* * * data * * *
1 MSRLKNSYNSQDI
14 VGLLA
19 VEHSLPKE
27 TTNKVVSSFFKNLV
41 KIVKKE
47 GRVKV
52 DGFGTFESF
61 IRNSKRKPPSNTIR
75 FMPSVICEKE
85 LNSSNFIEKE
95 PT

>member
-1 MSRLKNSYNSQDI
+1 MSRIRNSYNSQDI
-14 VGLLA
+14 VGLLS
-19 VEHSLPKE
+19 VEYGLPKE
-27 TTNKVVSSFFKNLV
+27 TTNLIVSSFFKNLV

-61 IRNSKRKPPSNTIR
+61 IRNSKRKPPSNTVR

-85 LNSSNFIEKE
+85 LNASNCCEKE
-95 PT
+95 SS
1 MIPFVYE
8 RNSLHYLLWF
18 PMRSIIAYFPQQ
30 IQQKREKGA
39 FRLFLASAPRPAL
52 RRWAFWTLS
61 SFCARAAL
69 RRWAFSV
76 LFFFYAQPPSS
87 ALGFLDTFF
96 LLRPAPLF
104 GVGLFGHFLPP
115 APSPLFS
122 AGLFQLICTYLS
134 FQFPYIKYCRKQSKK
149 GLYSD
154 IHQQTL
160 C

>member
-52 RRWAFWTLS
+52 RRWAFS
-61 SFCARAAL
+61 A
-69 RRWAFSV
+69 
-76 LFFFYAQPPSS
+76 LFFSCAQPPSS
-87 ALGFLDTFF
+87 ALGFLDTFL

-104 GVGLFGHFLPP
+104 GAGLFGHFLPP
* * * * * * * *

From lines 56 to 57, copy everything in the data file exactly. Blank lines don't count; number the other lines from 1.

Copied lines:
-104 GVGLFGHFLPP
+104 GAGLFGHFLPP